3. The Organizations – There are over 1000 here at Purdue. Organizations are where you find your place at a big university. I have a little brother in high school right now and the one piece of advice I would give him is to JOIN AN ORGANIZATION right away. You don’t have to be one person in a lecture hall of 300. You can be a big part of an organization right away. It helps you acclimate to campus and feel at home right off the bat.

4. Proximity to Indianapolis – It’s only an hour away! This has been so much help when flying off to job interviews. Last weekend my friends and I decided we needed to get off campus for a few hours to destress after the last round of exams so we just drove to the outlet mall in Indy. It was an easy trip to make and my favorite day of the semester.

5. Breakfast club – it’s where you dress up in costume the morning of a home football game and go to the bars (21+). I’m thankful to go to a school with such a fun and lighthearted tradition. My roommates and I have been beanie babies, sesame street, Peter Pan characters, and fairy princesses. I’ve made some of my favorite memories at 6 am on Chauncey Hill.

6. The dorms – although I don’t live there anymore, I still have so many friends I made while living there. The friends you make freshman year have a special bond with you. They struggled to get used to college in the same place as you, and you were there for each other. I can’t ever imagine going back to sharing a bedroom with another college student, but I am thankful that I spent time living in Earhart and Windsor.

7. My landlord – our oven is significantly sub-pare and all it took was an email to him for him to come fix it. He didn’t even try to blame it on us. Thanks George – best landlord ever!

8. My roommates – I am a huge proponent of roommates in college. Heck, I always want to have a roommate. They’re always there to talk to you, they cook with you from time to time, and you learn so much about yourself just from living with them. You have to self monitor yourself as to not upset them. I have so much love for my roommates, especially now that our house has been Christmafyed (Friendsgiving was over okay….).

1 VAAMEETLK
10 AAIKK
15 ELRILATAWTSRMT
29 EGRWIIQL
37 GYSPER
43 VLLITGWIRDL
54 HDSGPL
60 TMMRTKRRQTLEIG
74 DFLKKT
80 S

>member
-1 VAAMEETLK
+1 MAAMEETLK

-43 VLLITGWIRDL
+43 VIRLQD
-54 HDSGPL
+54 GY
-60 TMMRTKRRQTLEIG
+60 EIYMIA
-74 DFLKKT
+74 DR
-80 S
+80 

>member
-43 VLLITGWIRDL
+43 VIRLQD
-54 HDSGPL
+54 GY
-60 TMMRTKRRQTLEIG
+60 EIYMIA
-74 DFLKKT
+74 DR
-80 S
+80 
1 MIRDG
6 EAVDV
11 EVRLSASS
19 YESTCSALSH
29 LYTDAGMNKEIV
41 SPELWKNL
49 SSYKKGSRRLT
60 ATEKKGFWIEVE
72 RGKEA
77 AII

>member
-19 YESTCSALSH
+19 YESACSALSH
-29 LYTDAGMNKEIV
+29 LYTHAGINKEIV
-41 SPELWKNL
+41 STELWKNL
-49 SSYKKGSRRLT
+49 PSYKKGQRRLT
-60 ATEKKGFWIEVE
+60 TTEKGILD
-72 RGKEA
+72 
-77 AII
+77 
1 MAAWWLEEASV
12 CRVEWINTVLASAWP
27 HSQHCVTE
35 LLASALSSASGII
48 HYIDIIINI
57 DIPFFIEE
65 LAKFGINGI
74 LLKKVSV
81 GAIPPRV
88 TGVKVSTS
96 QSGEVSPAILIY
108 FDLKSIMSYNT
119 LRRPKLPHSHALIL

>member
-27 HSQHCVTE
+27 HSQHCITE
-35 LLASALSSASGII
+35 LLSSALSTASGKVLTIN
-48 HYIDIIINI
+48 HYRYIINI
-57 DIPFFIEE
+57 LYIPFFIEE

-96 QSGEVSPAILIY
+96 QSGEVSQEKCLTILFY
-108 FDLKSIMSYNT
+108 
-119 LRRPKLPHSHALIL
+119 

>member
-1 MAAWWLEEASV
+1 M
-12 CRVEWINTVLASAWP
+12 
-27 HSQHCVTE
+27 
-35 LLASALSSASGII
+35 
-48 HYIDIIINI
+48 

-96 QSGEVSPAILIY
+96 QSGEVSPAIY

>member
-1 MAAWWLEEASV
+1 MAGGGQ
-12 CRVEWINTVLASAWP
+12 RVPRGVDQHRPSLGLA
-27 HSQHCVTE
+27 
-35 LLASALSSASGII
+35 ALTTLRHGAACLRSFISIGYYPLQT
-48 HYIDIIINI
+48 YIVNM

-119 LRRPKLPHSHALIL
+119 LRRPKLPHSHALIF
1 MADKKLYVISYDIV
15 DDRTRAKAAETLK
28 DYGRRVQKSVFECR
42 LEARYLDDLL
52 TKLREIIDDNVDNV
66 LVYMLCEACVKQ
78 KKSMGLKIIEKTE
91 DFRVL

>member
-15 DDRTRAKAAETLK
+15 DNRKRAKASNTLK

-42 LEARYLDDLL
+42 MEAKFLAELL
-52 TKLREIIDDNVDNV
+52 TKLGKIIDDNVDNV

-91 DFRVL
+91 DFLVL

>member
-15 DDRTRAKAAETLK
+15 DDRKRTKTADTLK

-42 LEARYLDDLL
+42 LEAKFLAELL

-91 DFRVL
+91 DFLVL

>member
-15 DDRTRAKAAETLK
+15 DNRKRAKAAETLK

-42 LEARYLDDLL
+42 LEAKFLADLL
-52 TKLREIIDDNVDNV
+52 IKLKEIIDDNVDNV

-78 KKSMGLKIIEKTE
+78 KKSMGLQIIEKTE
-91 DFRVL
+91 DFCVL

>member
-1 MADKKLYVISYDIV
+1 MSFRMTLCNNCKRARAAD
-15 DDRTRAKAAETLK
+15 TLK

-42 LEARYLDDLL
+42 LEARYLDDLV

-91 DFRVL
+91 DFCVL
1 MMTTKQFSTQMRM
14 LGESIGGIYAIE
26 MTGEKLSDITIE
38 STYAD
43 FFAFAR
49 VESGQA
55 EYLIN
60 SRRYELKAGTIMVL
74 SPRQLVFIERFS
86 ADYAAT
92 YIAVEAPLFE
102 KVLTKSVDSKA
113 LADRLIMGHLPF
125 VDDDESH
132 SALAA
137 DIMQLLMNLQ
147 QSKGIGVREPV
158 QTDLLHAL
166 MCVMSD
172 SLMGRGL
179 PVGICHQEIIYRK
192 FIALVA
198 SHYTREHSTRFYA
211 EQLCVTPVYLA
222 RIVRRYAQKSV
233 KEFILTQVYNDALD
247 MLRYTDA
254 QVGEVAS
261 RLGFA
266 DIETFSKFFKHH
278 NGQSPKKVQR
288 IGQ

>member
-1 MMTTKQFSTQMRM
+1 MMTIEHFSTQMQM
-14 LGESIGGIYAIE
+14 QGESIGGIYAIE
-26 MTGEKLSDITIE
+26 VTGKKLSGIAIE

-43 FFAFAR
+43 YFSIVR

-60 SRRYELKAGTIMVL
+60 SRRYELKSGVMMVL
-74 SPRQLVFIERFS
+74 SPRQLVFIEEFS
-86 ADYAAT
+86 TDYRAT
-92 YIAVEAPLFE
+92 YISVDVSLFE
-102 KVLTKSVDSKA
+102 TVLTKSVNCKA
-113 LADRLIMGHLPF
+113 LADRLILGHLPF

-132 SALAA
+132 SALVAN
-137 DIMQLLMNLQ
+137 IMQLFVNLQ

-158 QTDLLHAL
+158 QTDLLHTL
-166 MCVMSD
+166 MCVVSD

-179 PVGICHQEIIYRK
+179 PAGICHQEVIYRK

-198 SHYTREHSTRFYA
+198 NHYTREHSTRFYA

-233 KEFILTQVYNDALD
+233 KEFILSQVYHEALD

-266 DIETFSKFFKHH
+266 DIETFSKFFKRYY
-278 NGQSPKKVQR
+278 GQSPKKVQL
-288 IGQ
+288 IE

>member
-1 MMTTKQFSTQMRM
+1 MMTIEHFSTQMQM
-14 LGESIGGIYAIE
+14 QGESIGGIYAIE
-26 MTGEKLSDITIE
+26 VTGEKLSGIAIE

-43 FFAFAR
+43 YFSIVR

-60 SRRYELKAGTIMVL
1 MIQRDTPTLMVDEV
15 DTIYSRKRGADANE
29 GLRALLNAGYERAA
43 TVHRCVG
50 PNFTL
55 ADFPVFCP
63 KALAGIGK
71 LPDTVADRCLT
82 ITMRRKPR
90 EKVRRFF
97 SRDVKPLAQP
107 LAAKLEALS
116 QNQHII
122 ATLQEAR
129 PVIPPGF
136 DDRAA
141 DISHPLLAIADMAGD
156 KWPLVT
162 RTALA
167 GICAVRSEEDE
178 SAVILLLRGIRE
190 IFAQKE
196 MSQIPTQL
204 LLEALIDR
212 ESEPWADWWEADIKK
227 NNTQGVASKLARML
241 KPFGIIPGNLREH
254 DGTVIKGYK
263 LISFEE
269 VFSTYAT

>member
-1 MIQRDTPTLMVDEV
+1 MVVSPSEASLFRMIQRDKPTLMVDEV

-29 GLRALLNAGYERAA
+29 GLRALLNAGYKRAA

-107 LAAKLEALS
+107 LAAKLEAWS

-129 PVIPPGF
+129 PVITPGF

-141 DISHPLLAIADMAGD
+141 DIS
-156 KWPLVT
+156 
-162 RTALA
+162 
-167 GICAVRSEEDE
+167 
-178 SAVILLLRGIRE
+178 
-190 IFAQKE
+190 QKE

ROTC and Engineering at Purdue

Sometimes you’ll see us walking around on campus in our uniforms. Sometimes you’ll hear us chanting our running cadences in the early hours of the morning. Most people can recognize us from the way our hair is cut, how we walk, talk, and hold ourselves. It’s hard not to notice the 340+ ROTC cadets and midshipmen walking around campus…and if you were a male coming to Purdue between 1888 -1964, we’d be standing in formation together

ROTC stands for Reserve Officer Training Corp, and its ties to Purdue are almost as old as the university itself. What is now known as ROTC started as “The Corp” at Purdue in 1888, and up until 1964, all males were required to join. Purdue ROTC today is quite different that it was in 1888, but it continues to be one of the best college military training programs offered in the country.

Here’s how it works: you go to college whilst simultaneously receiving military training for four years through one of the four services – Army, Navy, Marines, Air Force (for the military buffs out there…yes, I know that Navy and Marines are the same branch, but good luck getting a Marine to admit that). You are both college student and a military officer in training. When you graduate Purdue, you’ll also commission as an officer in one of those branches. In exchange for the military helping you out with college expenses through scholarships, living stipends, and/or tuition assistance, you owe that branch anywhere from four to ten years active duty service. Not a bad deal, but of course after four years of Air Force ROTC myself, you can imagine I am rather biased at this point.

Purdue has one of the best Army, Navy, and Air Force ROTC programs in the nation (see my previous statement). Couple that with one of the best engineering schools in the country, and you’ve got a pretty formidable combination. Over half of the 340 Purdue ROTC cadets and midshipmen I mentioned before are engineering students, myself included.